Do Your Homework — Know the course and the weather conditions (e.g. wind directions). Look back in history and see how the races have played out in the past or ask riders who have been there before. The more you and your team learn about the race and your competition in general, the more success you will ultimately have.
The Race Within the Race — The key is putting yourself in a position to win. Riding near the front of an aggressive peloton is a race within the race. If you watch a pack from above (try this when they show the helicopter shots during the Tour), the general flow is that of rider movements up the sides to gain position. This causes the riders in the middle to be pushed back. You could be thinking you are sitting in an optimal position and then before you know it, be pushed back in the peloton to a point where you are close to the back.
Real-Time Analysis — Always be watching what is going on during a race and asking yourself questions. For example:
- Who looks strong?
- How long are splits staying off the front and how is the pack responding to them?
- What is the general mood and feel of the race?
Understanding what is going on around you at any given time will play a role in determining the timing of your attacks.
Making It Happen — Most riders wait for something to happen, thinking they don't want to waste energy or make the wrong move. Successful riders don't just leave their attacks to chance. They attack (or bridge) with authority and purpose, trying to discourage a field to chase them down. Successful attacks come as a surprise and when other riders least expect it. I like what Kevin said: if you are tired or hurting, then most likely your competition is also feeling the same way.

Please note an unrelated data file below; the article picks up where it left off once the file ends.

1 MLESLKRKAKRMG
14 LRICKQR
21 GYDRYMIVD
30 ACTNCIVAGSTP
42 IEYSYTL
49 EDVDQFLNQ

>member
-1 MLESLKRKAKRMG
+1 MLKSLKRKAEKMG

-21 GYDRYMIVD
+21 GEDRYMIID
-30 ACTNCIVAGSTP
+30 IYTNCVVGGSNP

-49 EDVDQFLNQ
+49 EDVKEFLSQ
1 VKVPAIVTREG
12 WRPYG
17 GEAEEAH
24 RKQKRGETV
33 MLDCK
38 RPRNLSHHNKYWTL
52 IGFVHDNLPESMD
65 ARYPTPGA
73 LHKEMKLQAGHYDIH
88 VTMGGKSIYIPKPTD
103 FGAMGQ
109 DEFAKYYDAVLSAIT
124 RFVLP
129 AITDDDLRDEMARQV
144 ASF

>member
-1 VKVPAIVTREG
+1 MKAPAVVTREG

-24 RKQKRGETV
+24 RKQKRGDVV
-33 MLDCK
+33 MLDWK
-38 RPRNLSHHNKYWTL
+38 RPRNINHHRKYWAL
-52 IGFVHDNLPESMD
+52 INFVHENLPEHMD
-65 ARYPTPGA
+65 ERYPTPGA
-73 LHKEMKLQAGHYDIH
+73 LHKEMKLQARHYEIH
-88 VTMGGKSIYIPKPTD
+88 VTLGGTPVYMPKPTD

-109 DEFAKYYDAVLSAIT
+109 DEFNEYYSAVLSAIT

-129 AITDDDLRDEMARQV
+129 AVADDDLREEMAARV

Break Anatomy — A break becoming the winning break requires a lot of smarts, strength and some luck. Most importantly, it requires a group of riders that are all committed to making it work, including you. Making it happen also requires trying (and failing) a lot. It requires getting into various moves and assessing the situation to determine if it is going to work or not. It requires asking yourself a few of many possible questions:
- What is the makeup of the riders in terms of teams? Do they form a group that benefits each other?
- What is the makeup of the riders in terms of success in past races? Can they even make it to the line? Are the riders of near or equal fitness, or is there a diverse level of strength? Knowing your competition will help you here.
- What are the riders' strengths in the break and what are the course and weather factors influencing the rest of the race?
- Where in the race (time and course) is this move happening? Is it at a time where the field was tiring and the group thinning out significantly? Are there a lot of technical sections that benefit a small group versus a large one?
Tactics are what make bike racing so unique. It is such a dynamic sport that predicting the outcome is almost impossible because there are so many variables out of your control. We have listed just a few of the many possibilities about how making the winning break can occur. Hopefully, this will stimulate the all-important competitive side of you as an athlete to focus not just on your physical training program, but your tactical program also.Search for a cycling event
Bruce Hendler created AthletiCamps to provide cycling-specific coaching and training to athletes and cyclists of all levels. Find out more at www.athleticamps.com.
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